The city will be holding a long-term financial plan presentation March 6.
That’s a good thing.
Presumably a long tern financial plan includes a discussion of future revenues to the city and future costs to the city, a discussion of the sources of funds and the uses of funds.
I am convinced that the revenue to the city government from visitors and the sector of local commercial businesses dependent upon visitors does not cover the costs incurred by the city that are attributable to the visitors and those businesses.
My estimate is that revenue from visitors and visitor dependent local businesses represents about 25 percent of city government revenue, while the costs attributable to those sources represent about 50 percent of city operating costs.
I believe that amounts to a mismatch of approximately $20 million per year with the residents subsidizing the visitors by that amount.
It doesn’t have to be this way – (see the quote below.)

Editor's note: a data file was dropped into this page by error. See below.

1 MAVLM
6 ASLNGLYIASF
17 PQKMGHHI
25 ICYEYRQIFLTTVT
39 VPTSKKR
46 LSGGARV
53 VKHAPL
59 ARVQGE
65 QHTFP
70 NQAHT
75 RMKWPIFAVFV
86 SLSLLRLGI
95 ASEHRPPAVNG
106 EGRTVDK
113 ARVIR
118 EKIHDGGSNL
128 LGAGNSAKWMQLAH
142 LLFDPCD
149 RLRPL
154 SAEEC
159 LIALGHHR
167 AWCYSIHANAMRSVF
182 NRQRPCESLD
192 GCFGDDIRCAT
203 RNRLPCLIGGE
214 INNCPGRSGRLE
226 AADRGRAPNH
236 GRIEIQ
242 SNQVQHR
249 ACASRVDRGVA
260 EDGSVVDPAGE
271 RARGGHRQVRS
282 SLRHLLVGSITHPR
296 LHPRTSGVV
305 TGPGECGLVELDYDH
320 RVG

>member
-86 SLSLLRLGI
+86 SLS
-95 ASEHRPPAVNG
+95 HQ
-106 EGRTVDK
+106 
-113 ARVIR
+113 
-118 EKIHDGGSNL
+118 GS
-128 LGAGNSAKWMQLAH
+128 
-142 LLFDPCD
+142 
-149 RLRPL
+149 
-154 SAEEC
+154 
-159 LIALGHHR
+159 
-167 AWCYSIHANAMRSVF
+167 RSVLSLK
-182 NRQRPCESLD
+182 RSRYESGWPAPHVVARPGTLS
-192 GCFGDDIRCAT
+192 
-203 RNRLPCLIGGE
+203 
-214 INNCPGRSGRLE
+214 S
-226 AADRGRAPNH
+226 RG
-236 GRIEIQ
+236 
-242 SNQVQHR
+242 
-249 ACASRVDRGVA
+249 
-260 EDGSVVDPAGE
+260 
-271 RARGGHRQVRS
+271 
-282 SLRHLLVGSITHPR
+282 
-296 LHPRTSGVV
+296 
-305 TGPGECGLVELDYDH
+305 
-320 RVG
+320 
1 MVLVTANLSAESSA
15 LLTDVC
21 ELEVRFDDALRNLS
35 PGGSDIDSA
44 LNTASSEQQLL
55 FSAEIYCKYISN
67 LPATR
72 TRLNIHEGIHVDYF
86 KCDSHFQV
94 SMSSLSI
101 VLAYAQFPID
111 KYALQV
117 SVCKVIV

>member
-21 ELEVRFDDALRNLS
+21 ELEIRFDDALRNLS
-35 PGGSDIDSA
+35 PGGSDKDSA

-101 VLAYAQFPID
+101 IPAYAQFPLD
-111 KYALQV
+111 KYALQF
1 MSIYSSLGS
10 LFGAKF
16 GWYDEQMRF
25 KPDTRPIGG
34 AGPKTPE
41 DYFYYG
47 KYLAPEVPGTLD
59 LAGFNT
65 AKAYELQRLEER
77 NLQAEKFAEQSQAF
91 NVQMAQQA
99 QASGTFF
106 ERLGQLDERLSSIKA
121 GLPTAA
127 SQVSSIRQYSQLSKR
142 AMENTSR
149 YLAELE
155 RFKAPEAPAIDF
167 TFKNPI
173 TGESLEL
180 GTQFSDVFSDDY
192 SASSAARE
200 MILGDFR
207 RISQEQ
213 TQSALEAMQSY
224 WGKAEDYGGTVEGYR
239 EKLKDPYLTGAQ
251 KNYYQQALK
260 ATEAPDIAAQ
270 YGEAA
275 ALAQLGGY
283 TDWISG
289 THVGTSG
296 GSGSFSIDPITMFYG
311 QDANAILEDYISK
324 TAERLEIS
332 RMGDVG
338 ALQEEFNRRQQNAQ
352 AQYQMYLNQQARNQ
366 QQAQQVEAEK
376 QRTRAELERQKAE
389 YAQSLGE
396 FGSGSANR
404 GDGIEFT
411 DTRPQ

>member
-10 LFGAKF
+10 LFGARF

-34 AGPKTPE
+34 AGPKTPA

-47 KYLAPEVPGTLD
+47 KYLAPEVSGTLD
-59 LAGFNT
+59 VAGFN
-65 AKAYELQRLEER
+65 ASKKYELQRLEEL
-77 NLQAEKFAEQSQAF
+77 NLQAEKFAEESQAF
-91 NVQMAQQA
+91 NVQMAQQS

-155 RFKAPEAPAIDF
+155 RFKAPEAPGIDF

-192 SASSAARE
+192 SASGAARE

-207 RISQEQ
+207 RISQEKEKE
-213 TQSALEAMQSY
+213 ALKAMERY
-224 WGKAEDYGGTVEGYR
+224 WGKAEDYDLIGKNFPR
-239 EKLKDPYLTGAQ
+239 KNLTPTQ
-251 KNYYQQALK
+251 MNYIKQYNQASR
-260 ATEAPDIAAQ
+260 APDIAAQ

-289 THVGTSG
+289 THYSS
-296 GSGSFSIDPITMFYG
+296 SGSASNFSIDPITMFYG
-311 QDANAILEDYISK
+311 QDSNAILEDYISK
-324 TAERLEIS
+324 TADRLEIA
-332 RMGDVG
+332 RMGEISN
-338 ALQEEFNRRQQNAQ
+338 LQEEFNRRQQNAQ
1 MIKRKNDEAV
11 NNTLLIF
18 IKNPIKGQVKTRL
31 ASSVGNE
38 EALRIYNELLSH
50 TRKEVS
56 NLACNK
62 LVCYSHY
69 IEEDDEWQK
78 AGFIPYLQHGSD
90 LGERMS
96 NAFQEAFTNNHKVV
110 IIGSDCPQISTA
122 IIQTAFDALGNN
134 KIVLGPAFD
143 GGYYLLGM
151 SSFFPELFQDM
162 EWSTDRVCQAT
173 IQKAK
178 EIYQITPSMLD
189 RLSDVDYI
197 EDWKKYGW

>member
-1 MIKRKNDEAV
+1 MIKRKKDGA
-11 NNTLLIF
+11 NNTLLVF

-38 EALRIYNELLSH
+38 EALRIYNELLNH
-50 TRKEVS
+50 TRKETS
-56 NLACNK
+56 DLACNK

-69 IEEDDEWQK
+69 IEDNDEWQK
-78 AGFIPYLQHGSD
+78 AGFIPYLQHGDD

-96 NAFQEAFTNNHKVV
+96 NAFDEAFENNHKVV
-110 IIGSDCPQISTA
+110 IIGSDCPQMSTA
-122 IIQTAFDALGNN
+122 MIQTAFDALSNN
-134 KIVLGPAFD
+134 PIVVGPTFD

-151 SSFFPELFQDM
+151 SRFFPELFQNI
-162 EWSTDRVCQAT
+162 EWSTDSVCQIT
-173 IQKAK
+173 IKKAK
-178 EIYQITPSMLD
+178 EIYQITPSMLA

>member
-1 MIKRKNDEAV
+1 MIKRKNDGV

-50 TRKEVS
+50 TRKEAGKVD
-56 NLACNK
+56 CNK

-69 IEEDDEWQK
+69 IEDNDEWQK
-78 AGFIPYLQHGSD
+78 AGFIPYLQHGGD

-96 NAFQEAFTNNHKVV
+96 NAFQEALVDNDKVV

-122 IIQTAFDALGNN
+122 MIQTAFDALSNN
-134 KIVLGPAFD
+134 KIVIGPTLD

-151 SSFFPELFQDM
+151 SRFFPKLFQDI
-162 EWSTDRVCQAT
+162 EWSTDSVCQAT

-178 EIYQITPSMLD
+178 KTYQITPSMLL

This discussion of a long-term financial plan is an excellent opportunity for the City Council to address that imbalance of revenue from visitors versus costs attributable to visitors, and to consider remedies.
If the city could increase revenue from visitors to the point where it covers the incremental costs to the city attributable to the visitors, the city and its residents would benefit substantially and the increase in funds made available could be used to cover the costs of those fundamental items that to date have not been addressed due to lack of funds.
Specifically, I encourage the City Council to direct the staff and the city attorney to look into ways to correct this imbalance.
Quote From the Beverly Hills 2015-2016 Budget: “Revenues generated from the business sector represent about 65 – 80% of total General Fund revenues. This allows the City to provide residents with the finest of residential living environments: clearly the City Council’s first objective.”
John Thomas, Laguna Beach